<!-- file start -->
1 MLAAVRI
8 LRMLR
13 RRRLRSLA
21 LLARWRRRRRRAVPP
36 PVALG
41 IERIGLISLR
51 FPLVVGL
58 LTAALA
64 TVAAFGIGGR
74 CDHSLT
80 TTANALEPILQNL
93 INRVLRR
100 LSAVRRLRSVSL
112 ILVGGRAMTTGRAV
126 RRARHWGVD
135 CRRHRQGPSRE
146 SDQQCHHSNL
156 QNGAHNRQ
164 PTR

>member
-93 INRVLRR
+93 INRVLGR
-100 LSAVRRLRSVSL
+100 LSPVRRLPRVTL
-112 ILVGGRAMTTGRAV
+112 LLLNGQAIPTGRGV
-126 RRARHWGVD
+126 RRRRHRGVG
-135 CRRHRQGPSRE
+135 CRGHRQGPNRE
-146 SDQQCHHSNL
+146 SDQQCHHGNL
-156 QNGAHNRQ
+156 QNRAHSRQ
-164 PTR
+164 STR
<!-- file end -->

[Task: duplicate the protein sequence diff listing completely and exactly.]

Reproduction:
1 MLAAVRI
8 LRMLR
13 RRRLRSLA
21 LLARWRRRRRRAVPP
36 PVALG
41 IERIGLISLR
51 FPLVVGL
58 LTAALA
64 TVAAFGIGGR
74 CDHSLT
80 TTANALEPILQNL
93 INRVLRR
100 LSAVRRLRSVSL
112 ILVGGRAMTTGRAV
126 RRARHWGVD
135 CRRHRQGPSRE
146 SDQQCHHSNL
156 QNGAHNRQ
164 PTR

>member
-93 INRVLRR
+93 INRVLGR
-100 LSAVRRLRSVSL
+100 LSPVRRLPRVTL
-112 ILVGGRAMTTGRAV
+112 LLLNGQAIPTGRGV
-126 RRARHWGVD
+126 RRRRHRGVG
-135 CRRHRQGPSRE
+135 CRGHRQGPNRE
-146 SDQQCHHSNL
+146 SDQQCHHGNL
-156 QNGAHNRQ
+156 QNRAHSRQ
-164 PTR
+164 STR